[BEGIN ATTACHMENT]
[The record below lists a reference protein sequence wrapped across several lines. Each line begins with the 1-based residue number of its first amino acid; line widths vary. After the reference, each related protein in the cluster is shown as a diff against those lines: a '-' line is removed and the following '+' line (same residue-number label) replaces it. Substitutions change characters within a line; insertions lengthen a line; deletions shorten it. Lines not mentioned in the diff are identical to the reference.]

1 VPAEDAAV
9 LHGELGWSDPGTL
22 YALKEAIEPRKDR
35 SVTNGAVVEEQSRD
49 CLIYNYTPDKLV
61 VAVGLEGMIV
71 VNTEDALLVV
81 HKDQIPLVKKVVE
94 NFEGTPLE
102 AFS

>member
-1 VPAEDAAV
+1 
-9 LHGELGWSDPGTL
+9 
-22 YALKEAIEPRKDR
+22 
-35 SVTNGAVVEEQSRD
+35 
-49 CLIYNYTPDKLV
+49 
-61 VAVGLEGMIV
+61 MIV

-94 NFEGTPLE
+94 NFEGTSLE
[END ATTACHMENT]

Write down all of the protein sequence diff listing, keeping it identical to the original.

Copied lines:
[The record below lists a reference protein sequence wrapped across several lines. Each line begins with the 1-based residue number of its first amino acid; line widths vary. After the reference, each related protein in the cluster is shown as a diff against those lines: a '-' line is removed and the following '+' line (same residue-number label) replaces it. Substitutions change characters within a line; insertions lengthen a line; deletions shorten it. Lines not mentioned in the diff are identical to the reference.]

1 VPAEDAAV
9 LHGELGWSDPGTL
22 YALKEAIEPRKDR
35 SVTNGAVVEEQSRD
49 CLIYNYTPDKLV
61 VAVGLEGMIV
71 VNTEDALLVV
81 HKDQIPLVKKVVE
94 NFEGTPLE
102 AFS

>member
-1 VPAEDAAV
+1 
-9 LHGELGWSDPGTL
+9 
-22 YALKEAIEPRKDR
+22 
-35 SVTNGAVVEEQSRD
+35 
-49 CLIYNYTPDKLV
+49 
-61 VAVGLEGMIV
+61 MIV

-94 NFEGTPLE
+94 NFEGTSLE